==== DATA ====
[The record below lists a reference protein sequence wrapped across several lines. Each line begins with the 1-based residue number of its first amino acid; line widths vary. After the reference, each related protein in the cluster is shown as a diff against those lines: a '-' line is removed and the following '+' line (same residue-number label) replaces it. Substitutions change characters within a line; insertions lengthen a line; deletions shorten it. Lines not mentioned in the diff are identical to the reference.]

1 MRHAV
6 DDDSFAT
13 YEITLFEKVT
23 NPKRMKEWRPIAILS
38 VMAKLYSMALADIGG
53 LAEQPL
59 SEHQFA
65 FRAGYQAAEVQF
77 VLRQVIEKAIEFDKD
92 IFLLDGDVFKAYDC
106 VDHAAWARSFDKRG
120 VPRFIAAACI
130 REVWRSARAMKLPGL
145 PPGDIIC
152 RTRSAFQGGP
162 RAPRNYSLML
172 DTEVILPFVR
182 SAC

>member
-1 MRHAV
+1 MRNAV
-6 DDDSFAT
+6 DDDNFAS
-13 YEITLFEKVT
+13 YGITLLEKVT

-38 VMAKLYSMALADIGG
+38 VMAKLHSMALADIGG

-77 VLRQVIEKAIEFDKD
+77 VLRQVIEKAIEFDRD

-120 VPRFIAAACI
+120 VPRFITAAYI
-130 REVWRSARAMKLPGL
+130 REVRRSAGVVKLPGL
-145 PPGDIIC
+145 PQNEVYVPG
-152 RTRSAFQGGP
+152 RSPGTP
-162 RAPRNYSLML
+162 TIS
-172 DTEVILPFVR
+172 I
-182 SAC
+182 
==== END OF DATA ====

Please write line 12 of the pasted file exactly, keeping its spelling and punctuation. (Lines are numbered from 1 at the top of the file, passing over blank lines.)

106 VDHAAWARSFDKRG